Final Fantasy Remix


Review by · November 4, 2008

It’s been awhile since we’ve seen some DJs and remix artists take hold of some Final Fantasy music and get it published with Square’s sanction. Last time we saw it, really, was with an album called “Final Fantasy Mix.” A lot of people didn’t like it. Now, over a decade later, we get “Final Fantasy Remix.”

The Remix is arranged entirely by a two-man group named “Ante,” made up of Ian Hartley and “mattb.” Unfortunately, it looks like this album didn’t plan on aspiring much higher than the last album, though I think I can say definitively that it is better than “Mix.”

I was frustrated to hear Ante making the sort of amateur-ish mistakes that no remixer should allow. The biggest offender comes from lacking in music theory. When adding new musical parts to the music you’re remixing, it’s important to know and follow the chord progression, especially the bass! If you’re smart enough to “mix it up” and do something new, or complementary, to what’s there, go ahead. But otherwise, you should stick to your guns. Hartley and matt, unfortunately, fail to do either of these things in a number of arrangements, including “Zanarkand” (which is, for the most part, a good arrangement). Some quick study of transcriptions (sheet music) would have remedied these basic errors. It grates my ears to no end to hear mismatched notes and chords hit, and all because of laziness on the remixers’ part.

(Note that I’m not accusing Hartley and matt of being musically ignorant. That may or may not be the case. I’m only saying that the problem is, blatantly, there in the music.)

Take a look at the tracklist. For the most part, we get Final Fantasy tracks in order. Note that Final Fantasy I and IV are strangely absent, and II and V only get representation through common themes (“Prelude” and “Chocobo”). Also, it’s important to note that two tracks were remixed from specific arrangements. “Terra” (or “Tina” in Japan) comes from the FFVI Piano Collection, and “Maybe I’m a Lion” (originally from FFVIII) has been remixed based on the Black Mages II recording (which was, in my opinion, a fairly weak arrangement of what could’ve been a great track). I lament the lack of representation for certain games, particularly the older ones, because it seems to me that Ante could make better tracks with 8-bit and 16-bit music than the newer stuff.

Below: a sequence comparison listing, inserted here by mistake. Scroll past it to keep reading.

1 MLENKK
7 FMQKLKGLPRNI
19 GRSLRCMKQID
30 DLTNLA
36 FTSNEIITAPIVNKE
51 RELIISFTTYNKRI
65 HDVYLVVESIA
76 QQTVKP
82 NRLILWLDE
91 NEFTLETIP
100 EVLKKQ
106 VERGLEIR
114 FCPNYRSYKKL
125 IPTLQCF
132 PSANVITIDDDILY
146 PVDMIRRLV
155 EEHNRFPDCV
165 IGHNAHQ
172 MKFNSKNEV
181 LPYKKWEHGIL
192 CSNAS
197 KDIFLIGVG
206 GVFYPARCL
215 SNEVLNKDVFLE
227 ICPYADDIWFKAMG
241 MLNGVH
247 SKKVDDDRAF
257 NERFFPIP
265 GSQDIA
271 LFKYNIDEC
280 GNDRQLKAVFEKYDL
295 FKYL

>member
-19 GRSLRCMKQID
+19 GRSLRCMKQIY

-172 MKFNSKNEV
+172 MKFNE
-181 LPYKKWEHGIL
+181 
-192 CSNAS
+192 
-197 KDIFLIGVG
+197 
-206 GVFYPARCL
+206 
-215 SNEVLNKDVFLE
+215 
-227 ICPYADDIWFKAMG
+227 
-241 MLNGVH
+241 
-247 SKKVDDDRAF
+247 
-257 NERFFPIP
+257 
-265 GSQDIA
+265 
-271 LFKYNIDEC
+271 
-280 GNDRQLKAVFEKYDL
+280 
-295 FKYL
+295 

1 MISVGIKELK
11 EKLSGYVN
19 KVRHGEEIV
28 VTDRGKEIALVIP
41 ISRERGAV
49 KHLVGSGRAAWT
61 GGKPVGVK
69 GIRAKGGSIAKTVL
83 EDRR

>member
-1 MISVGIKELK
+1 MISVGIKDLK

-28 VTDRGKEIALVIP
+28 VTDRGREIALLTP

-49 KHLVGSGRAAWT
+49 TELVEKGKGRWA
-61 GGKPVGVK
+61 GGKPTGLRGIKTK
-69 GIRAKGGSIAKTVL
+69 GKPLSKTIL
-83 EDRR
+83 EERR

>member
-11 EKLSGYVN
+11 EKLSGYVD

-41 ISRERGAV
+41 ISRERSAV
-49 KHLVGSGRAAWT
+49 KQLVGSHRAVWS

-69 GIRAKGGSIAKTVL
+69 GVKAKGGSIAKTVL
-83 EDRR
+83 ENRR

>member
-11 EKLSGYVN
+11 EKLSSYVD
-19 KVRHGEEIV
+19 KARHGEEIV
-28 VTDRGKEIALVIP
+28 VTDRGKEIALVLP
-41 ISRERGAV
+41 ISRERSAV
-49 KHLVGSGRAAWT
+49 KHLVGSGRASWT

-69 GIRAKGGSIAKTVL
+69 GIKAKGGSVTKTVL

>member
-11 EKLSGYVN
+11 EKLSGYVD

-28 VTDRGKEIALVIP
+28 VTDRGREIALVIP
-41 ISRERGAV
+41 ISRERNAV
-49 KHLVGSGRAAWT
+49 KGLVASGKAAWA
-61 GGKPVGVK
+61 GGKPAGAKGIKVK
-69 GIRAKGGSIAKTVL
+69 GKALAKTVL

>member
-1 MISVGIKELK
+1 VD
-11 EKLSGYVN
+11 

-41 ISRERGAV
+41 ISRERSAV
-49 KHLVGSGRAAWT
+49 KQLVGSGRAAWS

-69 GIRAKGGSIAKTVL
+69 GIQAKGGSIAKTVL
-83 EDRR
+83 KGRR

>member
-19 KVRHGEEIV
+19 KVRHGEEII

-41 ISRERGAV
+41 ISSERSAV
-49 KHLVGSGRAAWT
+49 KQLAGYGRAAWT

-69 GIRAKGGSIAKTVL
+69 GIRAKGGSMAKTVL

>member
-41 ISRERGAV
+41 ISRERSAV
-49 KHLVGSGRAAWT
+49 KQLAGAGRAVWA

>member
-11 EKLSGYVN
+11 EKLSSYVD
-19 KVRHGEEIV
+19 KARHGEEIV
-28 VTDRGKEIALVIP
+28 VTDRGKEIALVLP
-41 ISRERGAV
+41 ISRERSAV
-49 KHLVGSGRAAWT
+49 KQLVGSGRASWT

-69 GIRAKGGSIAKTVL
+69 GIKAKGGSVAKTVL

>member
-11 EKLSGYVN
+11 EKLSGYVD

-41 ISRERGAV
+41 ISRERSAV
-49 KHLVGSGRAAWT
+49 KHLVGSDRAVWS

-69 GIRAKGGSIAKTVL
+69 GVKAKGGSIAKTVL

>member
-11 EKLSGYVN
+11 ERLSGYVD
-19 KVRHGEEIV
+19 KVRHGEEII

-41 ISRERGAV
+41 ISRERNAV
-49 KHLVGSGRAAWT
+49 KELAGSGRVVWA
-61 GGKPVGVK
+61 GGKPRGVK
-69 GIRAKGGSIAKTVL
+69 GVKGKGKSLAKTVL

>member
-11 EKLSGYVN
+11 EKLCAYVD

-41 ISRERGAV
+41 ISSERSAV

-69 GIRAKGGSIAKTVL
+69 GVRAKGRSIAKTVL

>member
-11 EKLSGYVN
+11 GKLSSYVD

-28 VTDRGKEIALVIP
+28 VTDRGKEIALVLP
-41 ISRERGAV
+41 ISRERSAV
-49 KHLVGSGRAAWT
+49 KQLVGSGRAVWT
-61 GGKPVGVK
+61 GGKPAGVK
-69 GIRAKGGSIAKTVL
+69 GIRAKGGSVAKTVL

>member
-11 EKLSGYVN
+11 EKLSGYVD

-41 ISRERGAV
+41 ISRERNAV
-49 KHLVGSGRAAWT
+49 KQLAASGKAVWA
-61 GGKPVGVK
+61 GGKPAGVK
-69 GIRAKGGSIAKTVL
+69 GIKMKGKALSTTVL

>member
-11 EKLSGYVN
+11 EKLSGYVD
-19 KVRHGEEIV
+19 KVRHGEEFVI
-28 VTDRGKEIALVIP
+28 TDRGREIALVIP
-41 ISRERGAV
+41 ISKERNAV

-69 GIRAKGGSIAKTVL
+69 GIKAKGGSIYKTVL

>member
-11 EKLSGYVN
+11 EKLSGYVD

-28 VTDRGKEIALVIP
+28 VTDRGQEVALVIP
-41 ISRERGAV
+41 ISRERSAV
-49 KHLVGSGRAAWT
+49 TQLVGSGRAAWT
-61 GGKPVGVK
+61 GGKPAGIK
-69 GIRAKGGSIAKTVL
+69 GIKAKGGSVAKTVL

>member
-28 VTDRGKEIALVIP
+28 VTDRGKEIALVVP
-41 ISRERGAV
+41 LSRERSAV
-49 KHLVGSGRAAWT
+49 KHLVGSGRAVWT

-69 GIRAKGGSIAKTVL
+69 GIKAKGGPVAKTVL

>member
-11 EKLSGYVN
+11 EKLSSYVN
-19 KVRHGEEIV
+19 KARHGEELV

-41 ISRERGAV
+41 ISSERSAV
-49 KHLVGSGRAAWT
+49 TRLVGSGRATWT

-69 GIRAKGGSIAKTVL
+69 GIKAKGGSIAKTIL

For example, check out the arrangement for “Eternal Wind.” Another techno remix for this same song was released on the FFIII OST (for Nintendo DS), and that remix wasn’t very strong. This one, in contrast, is fantastic. It may be the best track on the album. Why didn’t Hartley and mattb stick to what they’re best at? Even the remix of “Prelude” (using 8-bit samples from FFII) sounds decent.

But then, things all fall apart. Let me be frank: JENOVA sucked. There was so much potential for a good fast tempo remix here, and it was totally wasted. The result is one of the poorest examples of “House” arrangement I’ve yet heard. Better things have been made for, and are freely available on, Overclocked Remix. What a shame.

Liberi Fatali was also extremely weak. Granted, this is a very difficult song to remix properly; I don’t think they should have attempted this track. Blue Fields doesn’t make up for the last two insults, but it is a decent arrangement. Once I had reached this point in the album, I realized the Ante was probably better with the softer, slower songs.

My suspicion was confirmed when I heard Zanarkand. Minus the aforementioned harmony/chord progression complaint, this remix is solid. The extra percussion added is really good. Hartley and mattb really showed their best on this song (as well as Eternal Wind).

Overall, this album is a disappointment. My personal belief is that there is plenty of potential in Uematsu’s compositions for solid techno/dance/trance remixes. Yet, no one has hit the nail on the head (not officially, anyway). This was another missed opportunity, for the most part. “Eternal Wind” and “Zanarkand” were good tracks, but almost all of the others fall short of being something worth paying for.

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Patrick Gann

Patrick Gann

Therapist by day and gamer by night, Patrick has been offering semi-coherent ramblings about game music to RPGFan since its beginnings. From symphonic arrangements to rock bands to old-school synth OSTs, Patrick keeps the VGM pumping in his home, to the amusement and/or annoyance of his large family of humans and guinea pigs.